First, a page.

The money keeps pouring into mutual funds: Investors pumped another $30 billion into stock, bond, and hybrid funds in May, according to the Investment Company Institute, the industry's main trade group. A figure that's less publicized than new sales but is equally important is redemptions. Even as one investor buys new shares in a fund, another may be cashing out. The difference, known as net sales or net flows, is the key to fund companies' profits.

"The industry doesn't focus very hard on the retention side," said Geoffrey Bobroff, a mutual fund consultant in E. Greenwich, R.I. "But revenues to advisers are often based on net flows. That's the important number. "

Over the past three years, Massachusetts Financial Services, a Boston- based fund company, has distinguished itself by steadily boosting its net sales. In almost every quarter, from April 1995 until April of this year, the company's net flows increased, according to data from Financial Research Corp., Boston. The company had net sales of $182 million in the second quarter of 1995 and surpassed the $1 billion mark in the same quarter a year later. By the first quarter of this year, Massachusetts Financial's net sales broke the $2 billion mark.

By contrast, Colonial Mutual Funds, also of Boston, has floundered. Its investors pulled more money out of the company's funds than they invested in them during every single quarter over the three-year period. The low point was the first quarter of 1997, during which net outflows were $298 million.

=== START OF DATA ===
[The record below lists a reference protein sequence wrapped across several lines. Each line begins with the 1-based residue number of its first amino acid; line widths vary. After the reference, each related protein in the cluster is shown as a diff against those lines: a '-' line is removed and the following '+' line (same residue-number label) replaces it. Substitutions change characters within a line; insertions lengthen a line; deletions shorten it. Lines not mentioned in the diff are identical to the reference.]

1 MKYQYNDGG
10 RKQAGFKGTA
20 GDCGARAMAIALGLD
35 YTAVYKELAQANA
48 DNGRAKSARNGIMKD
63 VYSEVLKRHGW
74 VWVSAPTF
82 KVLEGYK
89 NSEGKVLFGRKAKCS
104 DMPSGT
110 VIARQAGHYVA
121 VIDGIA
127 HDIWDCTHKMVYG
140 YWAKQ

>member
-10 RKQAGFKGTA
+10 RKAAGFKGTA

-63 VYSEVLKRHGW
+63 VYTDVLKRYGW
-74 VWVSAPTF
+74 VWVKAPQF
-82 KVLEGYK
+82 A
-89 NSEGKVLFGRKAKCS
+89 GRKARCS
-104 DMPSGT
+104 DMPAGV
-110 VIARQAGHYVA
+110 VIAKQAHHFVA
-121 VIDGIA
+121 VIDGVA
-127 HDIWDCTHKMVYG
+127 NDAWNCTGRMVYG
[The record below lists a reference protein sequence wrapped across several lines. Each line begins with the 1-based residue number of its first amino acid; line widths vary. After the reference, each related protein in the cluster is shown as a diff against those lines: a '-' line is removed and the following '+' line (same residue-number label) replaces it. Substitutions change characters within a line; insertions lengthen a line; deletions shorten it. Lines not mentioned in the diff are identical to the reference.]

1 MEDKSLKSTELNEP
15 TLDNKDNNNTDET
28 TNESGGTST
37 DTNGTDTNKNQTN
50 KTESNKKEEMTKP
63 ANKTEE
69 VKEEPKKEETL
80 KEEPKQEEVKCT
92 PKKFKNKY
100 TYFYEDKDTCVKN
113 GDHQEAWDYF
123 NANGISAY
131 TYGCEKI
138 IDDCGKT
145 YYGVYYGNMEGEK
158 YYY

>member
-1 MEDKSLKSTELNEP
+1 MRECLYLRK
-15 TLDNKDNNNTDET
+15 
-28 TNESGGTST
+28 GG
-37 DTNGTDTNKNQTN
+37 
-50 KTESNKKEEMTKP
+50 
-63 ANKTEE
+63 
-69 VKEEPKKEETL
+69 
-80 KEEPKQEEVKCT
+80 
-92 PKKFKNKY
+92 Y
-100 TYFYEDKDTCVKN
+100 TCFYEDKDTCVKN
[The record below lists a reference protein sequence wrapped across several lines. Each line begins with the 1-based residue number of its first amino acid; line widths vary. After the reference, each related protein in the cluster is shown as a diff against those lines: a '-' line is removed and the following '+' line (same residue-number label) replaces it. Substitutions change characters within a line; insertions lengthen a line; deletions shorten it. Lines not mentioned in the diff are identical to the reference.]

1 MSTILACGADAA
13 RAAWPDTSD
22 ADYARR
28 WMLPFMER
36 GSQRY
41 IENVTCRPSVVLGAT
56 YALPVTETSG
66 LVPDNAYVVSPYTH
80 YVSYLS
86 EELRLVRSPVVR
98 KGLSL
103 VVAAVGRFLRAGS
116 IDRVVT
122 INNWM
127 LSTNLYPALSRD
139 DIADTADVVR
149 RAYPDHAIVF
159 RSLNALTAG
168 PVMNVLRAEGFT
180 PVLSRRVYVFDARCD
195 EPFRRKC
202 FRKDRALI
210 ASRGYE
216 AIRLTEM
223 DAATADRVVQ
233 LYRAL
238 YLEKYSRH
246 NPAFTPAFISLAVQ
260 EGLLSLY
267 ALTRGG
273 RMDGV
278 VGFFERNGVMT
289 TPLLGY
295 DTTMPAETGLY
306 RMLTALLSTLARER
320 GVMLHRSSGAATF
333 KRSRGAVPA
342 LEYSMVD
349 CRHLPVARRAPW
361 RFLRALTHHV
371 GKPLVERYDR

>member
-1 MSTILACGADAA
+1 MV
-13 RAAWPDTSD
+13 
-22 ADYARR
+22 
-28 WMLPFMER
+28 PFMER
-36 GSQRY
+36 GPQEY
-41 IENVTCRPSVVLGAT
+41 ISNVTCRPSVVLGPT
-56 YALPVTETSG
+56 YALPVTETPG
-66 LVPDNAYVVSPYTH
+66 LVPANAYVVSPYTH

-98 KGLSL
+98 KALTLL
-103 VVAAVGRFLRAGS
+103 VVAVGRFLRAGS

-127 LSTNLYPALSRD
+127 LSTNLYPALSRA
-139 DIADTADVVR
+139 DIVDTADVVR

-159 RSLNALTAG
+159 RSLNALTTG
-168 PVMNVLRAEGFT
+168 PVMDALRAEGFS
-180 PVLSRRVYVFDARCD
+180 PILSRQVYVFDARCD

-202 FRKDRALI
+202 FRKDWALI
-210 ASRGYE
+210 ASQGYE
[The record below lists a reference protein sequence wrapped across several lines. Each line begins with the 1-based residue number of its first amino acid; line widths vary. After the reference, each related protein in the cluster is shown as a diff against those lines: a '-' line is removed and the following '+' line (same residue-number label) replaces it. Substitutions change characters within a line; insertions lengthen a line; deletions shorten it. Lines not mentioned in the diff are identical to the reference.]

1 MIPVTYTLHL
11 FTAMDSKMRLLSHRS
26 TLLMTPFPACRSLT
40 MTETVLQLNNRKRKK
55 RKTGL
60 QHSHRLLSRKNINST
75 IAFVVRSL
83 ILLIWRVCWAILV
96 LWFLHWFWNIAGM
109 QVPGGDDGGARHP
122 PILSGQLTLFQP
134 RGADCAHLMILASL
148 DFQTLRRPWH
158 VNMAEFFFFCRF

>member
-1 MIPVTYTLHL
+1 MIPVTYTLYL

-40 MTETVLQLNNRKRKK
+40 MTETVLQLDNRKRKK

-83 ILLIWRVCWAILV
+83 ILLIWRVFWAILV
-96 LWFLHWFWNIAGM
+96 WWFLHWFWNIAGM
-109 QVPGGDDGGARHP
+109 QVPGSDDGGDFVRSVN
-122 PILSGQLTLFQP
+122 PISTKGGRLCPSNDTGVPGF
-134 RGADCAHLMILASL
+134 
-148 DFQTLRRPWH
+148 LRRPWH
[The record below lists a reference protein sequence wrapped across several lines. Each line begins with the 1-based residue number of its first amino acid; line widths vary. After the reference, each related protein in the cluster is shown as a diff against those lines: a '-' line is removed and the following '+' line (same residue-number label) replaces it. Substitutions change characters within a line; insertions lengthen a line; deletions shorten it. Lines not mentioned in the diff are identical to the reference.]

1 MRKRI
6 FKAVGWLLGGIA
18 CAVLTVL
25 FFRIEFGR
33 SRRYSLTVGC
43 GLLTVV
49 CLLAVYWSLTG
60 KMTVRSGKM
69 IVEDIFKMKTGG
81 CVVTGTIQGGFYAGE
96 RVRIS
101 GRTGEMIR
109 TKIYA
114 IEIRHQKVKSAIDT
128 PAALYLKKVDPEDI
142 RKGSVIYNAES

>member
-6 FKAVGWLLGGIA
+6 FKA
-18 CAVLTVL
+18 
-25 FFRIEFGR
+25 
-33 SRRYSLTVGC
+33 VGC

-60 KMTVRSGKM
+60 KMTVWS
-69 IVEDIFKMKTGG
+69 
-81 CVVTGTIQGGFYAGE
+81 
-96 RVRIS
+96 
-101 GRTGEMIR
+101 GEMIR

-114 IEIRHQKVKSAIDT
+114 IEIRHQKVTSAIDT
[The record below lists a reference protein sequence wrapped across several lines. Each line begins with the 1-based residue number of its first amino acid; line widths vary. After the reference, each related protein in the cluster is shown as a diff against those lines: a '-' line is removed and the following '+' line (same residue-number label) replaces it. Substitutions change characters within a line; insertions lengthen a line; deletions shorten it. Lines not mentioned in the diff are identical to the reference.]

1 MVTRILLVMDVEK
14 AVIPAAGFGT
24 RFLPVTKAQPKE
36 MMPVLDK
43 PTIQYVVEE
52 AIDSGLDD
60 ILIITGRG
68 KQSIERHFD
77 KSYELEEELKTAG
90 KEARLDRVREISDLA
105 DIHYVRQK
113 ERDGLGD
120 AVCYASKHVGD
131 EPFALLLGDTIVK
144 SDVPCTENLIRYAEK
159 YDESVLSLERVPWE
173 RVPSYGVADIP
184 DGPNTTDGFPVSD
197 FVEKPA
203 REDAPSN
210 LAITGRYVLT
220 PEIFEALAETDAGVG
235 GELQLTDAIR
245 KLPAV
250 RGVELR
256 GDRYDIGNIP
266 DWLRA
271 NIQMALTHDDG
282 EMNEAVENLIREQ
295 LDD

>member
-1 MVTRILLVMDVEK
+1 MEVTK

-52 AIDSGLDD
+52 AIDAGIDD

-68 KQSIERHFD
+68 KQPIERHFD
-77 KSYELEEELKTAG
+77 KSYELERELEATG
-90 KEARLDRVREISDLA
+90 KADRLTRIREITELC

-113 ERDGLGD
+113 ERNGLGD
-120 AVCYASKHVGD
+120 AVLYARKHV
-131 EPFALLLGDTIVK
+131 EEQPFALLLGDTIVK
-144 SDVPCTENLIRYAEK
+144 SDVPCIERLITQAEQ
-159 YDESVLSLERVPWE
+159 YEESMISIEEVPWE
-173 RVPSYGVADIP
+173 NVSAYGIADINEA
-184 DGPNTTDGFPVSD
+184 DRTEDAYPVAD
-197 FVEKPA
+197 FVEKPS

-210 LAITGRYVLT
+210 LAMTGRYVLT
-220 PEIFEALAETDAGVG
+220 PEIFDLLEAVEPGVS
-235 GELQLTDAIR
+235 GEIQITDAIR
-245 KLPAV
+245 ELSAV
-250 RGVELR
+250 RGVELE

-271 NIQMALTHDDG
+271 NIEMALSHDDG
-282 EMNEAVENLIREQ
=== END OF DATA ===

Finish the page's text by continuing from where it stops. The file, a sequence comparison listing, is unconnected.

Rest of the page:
That kind of bleeding can stunt asset growth. For example, in the 12- month period ended April 30, Colonial's assets under management grew 7%. Massachusetts Financial, by contrast, saw its assets increase 55% over the same period, according to Financial Research.

The companies' differing fortunes have much to do with the stock market boom and investors' de-emphasis on bonds. Massachusetts Financial has thrived because its equity funds have performed so well. Its Massachusetts Investors Trust growth and income fund, for example, has outperformed 98% of the funds in its peer group over three years, according to Lipper Analytical Services. Massachusetts Financial, once known as a bond fund shop, has trumpeted that kind of performance to solidify its image as an equity fund manager at a time when investors are hungry for stock funds.

Today about 90% of the company's new sales are of stock funds and 10% are bond funds-a complete reversal from a decade ago.

Colonial, meanwhile, has remained saddled with the image of a bond fund company. But as it publicizes the performance of its equity funds and adds new stock funds to its selection, things seem to be turning around. In April, Colonial had $37 million in net sales.

"It takes time," Mr. Bobroff said, "especially with the perception on the street that you're an income shop."

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